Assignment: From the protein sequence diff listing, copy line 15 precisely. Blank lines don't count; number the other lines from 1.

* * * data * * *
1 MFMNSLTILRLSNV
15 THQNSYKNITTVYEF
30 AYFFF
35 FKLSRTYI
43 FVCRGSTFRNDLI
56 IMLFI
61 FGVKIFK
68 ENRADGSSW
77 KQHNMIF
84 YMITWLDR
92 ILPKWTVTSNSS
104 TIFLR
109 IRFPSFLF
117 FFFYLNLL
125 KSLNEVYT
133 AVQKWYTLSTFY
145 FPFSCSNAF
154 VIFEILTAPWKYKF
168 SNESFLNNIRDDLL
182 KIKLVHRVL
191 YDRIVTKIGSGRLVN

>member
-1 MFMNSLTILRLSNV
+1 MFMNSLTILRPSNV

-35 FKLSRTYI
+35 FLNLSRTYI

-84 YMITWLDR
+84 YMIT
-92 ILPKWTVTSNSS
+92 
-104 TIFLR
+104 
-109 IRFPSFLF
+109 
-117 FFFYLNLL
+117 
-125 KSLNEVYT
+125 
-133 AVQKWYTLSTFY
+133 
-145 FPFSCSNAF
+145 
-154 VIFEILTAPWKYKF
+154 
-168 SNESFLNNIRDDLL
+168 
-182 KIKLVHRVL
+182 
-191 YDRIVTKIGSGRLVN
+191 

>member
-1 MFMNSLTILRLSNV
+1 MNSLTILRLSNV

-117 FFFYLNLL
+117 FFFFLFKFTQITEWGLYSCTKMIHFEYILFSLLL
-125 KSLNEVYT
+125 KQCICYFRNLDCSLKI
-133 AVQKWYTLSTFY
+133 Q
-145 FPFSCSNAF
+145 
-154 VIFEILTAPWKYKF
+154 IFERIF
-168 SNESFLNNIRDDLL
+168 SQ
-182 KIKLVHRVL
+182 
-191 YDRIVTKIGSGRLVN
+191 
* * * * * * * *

125 KSLNEVYT